Healthy Living and Early Body Condition Detection

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Your organs play vital roles in keeping your body operating smoothly. Diabetes is a condition that occurs when blood glucose in the body is not normal. The pancreas is the organ that deals with the conversion of glucose from food, into energy for your body. Insulin is the hormone that transfers glucose into energy. 

In some instances, the body may lack the capacity to make enough insulin or can even halt production of insulin completely. This causes the glucose in your blood to go un-used, and over time to build up in the blood. High blood glucose causes damage to the smallest pathways in the circulatory system. Overtime, this damage can cause some of the organs associated with these pathways to reduce in function, or worse to cease function altogether. 

Diabetes is a severe, chronic disorder. It is a top 10 cause of death in the United States. Diabetes is most commonly categorized into three types(though there may be many more types of this disease). 

Gestational Diabetes 

This type of diabetes is only found in pregnant women. All women who are pregnant should be tested for this disease. The disease usually goes away after pregnancy. 

Type 1 diabetes 

This is the condition whereby the body is not able to produce insulin, as the body’s immune structure purposely attacks the pancreas cells that handle insulin production. This type of diabetes is usually associated with young people and children, but it can be diagnosed at any age. For the body to cover the deficiency of insulin, people affected by this type 1 diabetes must consult with a clinician. Supplementing the body with insulin as prescribed by your clinician, can keep the body in working order indefinitely. 

Some symptoms of diabetes: 

  • Nausea and vomiting
  • Stomach pains
  • Fruity breath
  • Dry skin
  • Difficult breathing

Treating type 1 diabetes usually requires the injection of insulin in the body through syringe pen or insulin pump to maintain blood glucose levels in the normal range. 

Type 2 diabetes 

This is the most common type of diabetes, usually detected between the early 30s to late 40s, although the disease can affect people of any age. Diabetic patients with type 2 are usually able to produce a small amount of insulin which may be inadequate. Also, the cells in the body may fail to respond to insulin as they should. This is called insulin resistance.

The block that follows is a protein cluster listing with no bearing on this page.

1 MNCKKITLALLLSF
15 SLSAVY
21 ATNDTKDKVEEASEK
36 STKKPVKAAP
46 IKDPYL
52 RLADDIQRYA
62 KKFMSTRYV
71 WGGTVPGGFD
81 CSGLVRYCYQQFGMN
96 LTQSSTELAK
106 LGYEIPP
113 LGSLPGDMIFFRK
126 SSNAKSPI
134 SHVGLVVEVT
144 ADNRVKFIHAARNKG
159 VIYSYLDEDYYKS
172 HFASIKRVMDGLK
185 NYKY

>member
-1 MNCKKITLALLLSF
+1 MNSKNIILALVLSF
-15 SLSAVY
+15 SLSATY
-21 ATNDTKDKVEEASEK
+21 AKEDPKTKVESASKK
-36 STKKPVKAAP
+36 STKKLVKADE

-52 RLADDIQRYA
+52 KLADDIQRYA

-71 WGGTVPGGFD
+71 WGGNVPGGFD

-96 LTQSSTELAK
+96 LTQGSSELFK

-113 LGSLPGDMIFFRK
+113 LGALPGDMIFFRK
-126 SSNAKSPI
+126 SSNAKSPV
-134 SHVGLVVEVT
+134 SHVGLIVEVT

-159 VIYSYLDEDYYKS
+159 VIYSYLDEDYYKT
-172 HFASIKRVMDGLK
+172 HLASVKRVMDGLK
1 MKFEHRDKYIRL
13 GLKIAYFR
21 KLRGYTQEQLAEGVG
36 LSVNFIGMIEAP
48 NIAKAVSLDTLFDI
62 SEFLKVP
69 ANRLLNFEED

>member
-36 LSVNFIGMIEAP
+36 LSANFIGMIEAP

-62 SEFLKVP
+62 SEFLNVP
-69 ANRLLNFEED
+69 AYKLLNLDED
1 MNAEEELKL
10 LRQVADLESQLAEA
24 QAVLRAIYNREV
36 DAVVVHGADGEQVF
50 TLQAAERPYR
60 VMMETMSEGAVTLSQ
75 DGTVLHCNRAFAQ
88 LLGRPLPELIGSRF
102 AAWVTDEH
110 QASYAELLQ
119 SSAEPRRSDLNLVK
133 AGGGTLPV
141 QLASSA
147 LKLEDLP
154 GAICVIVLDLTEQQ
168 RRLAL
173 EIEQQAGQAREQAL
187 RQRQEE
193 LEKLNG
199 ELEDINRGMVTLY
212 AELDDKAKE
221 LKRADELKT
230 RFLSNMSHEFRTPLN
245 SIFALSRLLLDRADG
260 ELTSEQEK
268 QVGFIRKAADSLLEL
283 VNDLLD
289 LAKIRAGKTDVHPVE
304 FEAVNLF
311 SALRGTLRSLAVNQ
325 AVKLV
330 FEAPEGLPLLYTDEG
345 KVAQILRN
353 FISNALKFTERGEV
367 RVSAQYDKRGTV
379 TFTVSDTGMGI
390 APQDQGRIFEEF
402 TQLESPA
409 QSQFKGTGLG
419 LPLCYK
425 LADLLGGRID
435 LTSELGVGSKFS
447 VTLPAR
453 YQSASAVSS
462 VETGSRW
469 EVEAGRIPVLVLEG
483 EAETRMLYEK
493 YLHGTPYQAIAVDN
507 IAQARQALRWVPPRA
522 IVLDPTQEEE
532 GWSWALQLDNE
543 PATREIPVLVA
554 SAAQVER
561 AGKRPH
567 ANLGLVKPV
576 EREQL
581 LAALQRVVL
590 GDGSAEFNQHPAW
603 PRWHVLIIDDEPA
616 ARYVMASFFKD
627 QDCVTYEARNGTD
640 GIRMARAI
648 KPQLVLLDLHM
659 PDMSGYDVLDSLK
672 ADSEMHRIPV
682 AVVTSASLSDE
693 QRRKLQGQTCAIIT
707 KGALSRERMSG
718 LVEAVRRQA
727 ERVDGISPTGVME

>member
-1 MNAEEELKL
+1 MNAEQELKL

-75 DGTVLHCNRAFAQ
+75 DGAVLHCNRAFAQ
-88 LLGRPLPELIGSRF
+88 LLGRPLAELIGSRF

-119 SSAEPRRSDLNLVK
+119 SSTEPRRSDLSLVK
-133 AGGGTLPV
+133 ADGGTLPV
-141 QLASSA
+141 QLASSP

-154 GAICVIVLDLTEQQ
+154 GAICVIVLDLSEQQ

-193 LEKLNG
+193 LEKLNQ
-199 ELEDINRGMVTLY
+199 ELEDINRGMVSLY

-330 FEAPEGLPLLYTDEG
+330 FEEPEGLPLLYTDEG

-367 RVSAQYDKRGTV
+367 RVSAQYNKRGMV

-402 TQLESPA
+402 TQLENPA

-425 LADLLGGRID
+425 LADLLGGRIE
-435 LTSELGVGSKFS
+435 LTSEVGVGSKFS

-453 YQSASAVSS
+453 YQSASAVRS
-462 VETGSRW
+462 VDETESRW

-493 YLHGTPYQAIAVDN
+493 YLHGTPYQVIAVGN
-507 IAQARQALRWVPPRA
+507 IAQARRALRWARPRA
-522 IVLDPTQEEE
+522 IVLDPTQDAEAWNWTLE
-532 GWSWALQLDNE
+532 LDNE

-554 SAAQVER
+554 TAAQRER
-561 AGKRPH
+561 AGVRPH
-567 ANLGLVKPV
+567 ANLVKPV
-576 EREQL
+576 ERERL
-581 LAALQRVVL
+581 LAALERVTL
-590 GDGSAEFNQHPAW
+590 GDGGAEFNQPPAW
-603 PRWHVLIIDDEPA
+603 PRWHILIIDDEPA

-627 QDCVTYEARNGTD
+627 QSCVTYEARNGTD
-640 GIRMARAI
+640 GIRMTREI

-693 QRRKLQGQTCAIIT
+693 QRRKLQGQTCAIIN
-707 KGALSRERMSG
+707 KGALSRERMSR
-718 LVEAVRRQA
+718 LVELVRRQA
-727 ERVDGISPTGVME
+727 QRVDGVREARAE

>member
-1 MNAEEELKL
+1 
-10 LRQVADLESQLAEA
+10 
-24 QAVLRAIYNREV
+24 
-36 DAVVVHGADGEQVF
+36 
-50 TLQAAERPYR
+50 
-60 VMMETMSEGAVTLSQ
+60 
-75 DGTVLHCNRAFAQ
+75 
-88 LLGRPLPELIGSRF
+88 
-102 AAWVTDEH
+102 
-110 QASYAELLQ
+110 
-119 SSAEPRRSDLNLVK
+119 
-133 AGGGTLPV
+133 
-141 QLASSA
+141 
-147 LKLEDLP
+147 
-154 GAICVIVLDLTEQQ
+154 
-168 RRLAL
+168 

Surveys show that diabetes affects 1 in 4 people above 65 years of age. About 9.4% of the US population have diabetes. People with diabetes may be more susceptible to heart disease, stroke, nerve damage, foot issues, kidney ailments, and eye complications(to name a few). 

A few more diabetic symptoms: 

  • Weight loss
  • Hunger Pangs
  • Fuzzy vision
  • Fatigue
  • Frequent urination and thirst
  • Feet and handnumbness

Health experts diagnose and detect diabetes through blood tests. 

Many people manage their type 2 diabetes by maintaining normal blood sugar and blood pressure levels, planning a healthy diet and planning daily physical exercise. Always consult a clinician before changing diet or exercise. It is vital to contact and consult a clinician as soon as you suspect you may have diabetes. Their input is required as you navigate the disease. They may also prescribe certain medications that lower blood sugar levels. 

Minimize the chance of developing diabetes type 2 by managing your body weight and exercising regularly when approved by your clinician. Take precautions by learning about diabetes and improving your knowledge about the disease. 

*The author of this blog is not a medical professional and this article does not contain professional medical advice. This blog is not intended to substitute for medical advice, treatment, or diagnosis. Always seek the advice of your physician or other qualified health provider with any questions you may have regarding a medical condition. Never disregard professional medical advice or delay in seeking it because of the contents of this article. If you think you may have a medical emergency, call 911 immediately.